The school was new. Its physical plant was in poor condition. It sought to function in a state that had no compulsory school-attendance laws, little public secondary education, and a general educational framework that was decades behind those of some older states. These factors severely limited the improvements that Kendall could make as principal. He is credited, nonetheless, with establishing the school and with convincing the state legislature of the school's need for increased funds for building and improvement. Kendall married Ellen Woodson of Honey Grove on September 7, 1876. The couple had two children. Kendall died in Denton on October 7, 1906, and was buried in Honey Grove.

C. W. Raines, Year Book for Texas (2 vols., Austin: Gammel-Statesman, 1902, 1903). James Lloyd Rogers, The Story of North Texas (Denton: North Texas State University, 1965).

Image Use Disclaimer

All copyrighted materials included within the Handbook of Texas Online are in accordance with Title 17 U.S.C. Section 107 related to Copyright and “Fair Use” for Non-Profit educational institutions, which permits the Texas State Historical Association (TSHA), to utilize copyrighted materials to further scholarship, education, and inform the public. The TSHA makes every effort to conform to the principles of fair use and to comply with copyright law.

For more information go to: http://www.law.cornell.edu/uscode/17/107.shtml

If you wish to use copyrighted material from this site for purposes of your own that go beyond fair use, you must obtain permission from the copyright owner.


The following, adapted from the Chicago Manual of Style, 15th edition, is the preferred citation for this article.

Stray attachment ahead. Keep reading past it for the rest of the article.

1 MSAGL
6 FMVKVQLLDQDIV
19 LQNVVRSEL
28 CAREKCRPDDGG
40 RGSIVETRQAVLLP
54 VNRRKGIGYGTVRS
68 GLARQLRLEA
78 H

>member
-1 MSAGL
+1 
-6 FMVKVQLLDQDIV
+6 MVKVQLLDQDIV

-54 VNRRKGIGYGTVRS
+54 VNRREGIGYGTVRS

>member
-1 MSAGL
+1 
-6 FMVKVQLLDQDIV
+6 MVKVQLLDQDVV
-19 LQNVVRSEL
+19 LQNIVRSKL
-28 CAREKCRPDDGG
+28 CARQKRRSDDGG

Handbook of Texas Online, Brian Hart, "KENDALL, JOEL SUTTON," accessed August 09, 2020, http://www.tshaonline.org/handbook/online/articles/fke20.

Uploaded on June 15, 2010. Published by the Texas State Historical Association.
visit the mytsha forums to participate

View these posts and more when you register your free MyTSHA account.

Call for Papers: Texas Center for Working-Class Studies Events, Symposia, and Workshops
Hi all! You may be interested in this call for papers I received from the Texas Center for Working-Class Studies at Collin College...

Katy Jennings' Ride Scholarly Research Request
I'm doing research on Catherine Jennings Lockwood, specifically the incident known as "Katy Jennings' Ride." Her father was Gordon C. Jennings, the oldest man to die at the Alamo...

Texas Constitution of 1836 Co-Author- Elisha Pease? Ask a Historian
The TSHA profile of Elisha Marshall Pease states that he wrote part of the Texas Constitution although he was only a 24 year-old assistant secretary (not elected). I cannot find any other mention of this authorship work by Pease in other credible research about the credited Constution authors...